The Gentle Lullaby of Sustainability
By Edwin Kuo
Issue 8 Summer 2011
My 8-week-old son was crying the other day and I went through all the normal checks for what he could be crying about. Dirty diaper? No. Hungry? No. Impact of the multitude of used automobile Electric Vehicle (EV) batteries on the environment? Bingo!
In the very near future, every major car manufacture on the planet will offer an electric or hybrid automobile. GM expects to build 10,000 Chevy Volts this year and Toyota has sold over a million Prius hybrid electric cars in the US alone since it’s introduction in 2000. The lifespan of EV batteries can vary, but the average is about 10-12 years. If you begin to add up the number of new electric and hybrid automobiles that will be on the road in the next 10 years, you’re looking at a huge pile of EV batteries. Certainly the proliferation and consumer adaptation of hybrid and EV automobiles will have an impact on the amount of greenhouse gas emissions that are released onto the planet. However, the carbon footprint that is created by the manufacturing of these batteries is extremely high and issues compound themselves once these batteries are used up.
Ford has developed a triple bottom line by design solution for this issue. Ford recently partnered with DTE Energy to create Michigan’s largest solar power generation system.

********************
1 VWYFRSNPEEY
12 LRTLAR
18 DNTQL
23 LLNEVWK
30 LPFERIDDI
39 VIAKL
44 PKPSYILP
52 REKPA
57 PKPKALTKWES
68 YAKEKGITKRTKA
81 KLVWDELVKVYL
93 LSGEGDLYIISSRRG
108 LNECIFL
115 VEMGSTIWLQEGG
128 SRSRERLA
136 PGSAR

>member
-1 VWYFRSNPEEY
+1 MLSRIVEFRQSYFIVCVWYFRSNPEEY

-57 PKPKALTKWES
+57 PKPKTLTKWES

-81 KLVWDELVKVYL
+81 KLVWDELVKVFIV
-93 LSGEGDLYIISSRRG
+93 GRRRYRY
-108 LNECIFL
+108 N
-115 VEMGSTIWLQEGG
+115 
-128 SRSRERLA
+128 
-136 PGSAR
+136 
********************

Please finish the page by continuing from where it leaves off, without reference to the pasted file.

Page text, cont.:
This pilot project will help power the Michigan Assembly Plant that will produce the new Focus and Focus Electric as well as their next-generation hybrid and plug-in hybrid vehicles. What makes this system innovative is that it will reuse vehicle electric batteries for energy storage at the plant.
Hybrid and plug in automobiles are designed to only use a portion of the energy that is stored within the battery. In order to keep the batteries operating efficiently, the batteries in these cars are kept within a precise range of full to drained state to guarantee the correct functioning of the car. Once these batteries no longer have the ability to charge to the levels appropriate for driving, they still have a very high charging capacity. This can potentially be as high as 75% of the battery ability.
There are other companies researching the reuse possibilities of the EV batteries, but the Ford plant will be the first to implement it. Ford will expand this system to other plants if this pilot program is successful.
This isn’t the only recyclable and renewable strategy that being implemented in Ford vehicles. Ford is using bio-based foams in many of their seat cushions. They are also using post-consumer plastics to make plastic components for the cars, recycled yarns for seat fabrics and repurposed nylon carpeting that is molded into cylinder head covers.
Knowing that Ford is out there implementing this triple-bottom line by design action will help my son sleep better through the night. We can only hope that he begins to sleep through the nights.